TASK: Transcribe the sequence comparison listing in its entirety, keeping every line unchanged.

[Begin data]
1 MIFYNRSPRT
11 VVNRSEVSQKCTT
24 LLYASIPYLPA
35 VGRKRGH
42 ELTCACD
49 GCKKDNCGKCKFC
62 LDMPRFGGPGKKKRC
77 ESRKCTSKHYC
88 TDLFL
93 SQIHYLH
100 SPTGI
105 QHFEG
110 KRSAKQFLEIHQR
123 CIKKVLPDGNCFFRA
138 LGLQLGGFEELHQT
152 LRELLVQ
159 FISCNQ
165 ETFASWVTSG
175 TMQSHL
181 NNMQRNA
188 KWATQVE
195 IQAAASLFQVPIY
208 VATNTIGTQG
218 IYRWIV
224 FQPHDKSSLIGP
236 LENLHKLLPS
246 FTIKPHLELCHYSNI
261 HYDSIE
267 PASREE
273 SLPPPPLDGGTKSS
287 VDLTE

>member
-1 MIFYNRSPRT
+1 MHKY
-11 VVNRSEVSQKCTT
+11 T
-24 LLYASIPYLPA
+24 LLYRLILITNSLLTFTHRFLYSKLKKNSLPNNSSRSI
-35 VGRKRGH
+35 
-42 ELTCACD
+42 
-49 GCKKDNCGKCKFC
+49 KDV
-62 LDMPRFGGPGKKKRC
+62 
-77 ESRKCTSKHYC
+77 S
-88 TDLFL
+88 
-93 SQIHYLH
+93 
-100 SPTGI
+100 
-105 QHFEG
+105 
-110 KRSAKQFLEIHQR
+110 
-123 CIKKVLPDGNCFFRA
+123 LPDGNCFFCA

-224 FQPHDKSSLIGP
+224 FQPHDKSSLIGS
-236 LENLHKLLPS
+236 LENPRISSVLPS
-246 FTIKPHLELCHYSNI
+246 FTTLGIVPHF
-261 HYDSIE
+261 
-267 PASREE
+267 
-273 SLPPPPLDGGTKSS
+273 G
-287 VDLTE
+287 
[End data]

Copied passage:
1 MIFYNRSPRT
11 VVNRSEVSQKCTT
24 LLYASIPYLPA
35 VGRKRGH
42 ELTCACD
49 GCKKDNCGKCKFC
62 LDMPRFGGPGKKKRC
77 ESRKCTSKHYC
88 TDLFL
93 SQIHYLH
100 SPTGI
105 QHFEG
110 KRSAKQFLEIHQR
123 CIKKVLPDGNCFFRA
138 LGLQLGGFEELHQT
152 LRELLVQ
159 FISCNQ
165 ETFASWVTSG
175 TMQSHL
181 NNMQRNA
188 KWATQVE
195 IQAAASLFQVPIY
208 VATNTIGTQG
218 IYRWIV
224 FQPHDKSSLIGP
236 LENLHKLLPS
246 FTIKPHLELCHYSNI
261 HYDSIE
267 PASREE
273 SLPPPPLDGGTKSS
287 VDLTE

>member
-1 MIFYNRSPRT
+1 MHKY
-11 VVNRSEVSQKCTT
+11 T
-24 LLYASIPYLPA
+24 LLYRLILITNSLLTFTHRFLYSKLKKNSLPNNSSRSI
-35 VGRKRGH
+35 
-42 ELTCACD
+42 
-49 GCKKDNCGKCKFC
+49 KDV
-62 LDMPRFGGPGKKKRC
+62 
-77 ESRKCTSKHYC
+77 S
-88 TDLFL
+88 
-93 SQIHYLH
+93 
-100 SPTGI
+100 
-105 QHFEG
+105 
-110 KRSAKQFLEIHQR
+110 
-123 CIKKVLPDGNCFFRA
+123 LPDGNCFFCA

-224 FQPHDKSSLIGP
+224 FQPHDKSSLIGS
-236 LENLHKLLPS
+236 LENPRISSVLPS
-246 FTIKPHLELCHYSNI
+246 FTTLGIVPHF
-261 HYDSIE
+261 
-267 PASREE
+267 
-273 SLPPPPLDGGTKSS
+273 G
-287 VDLTE
+287 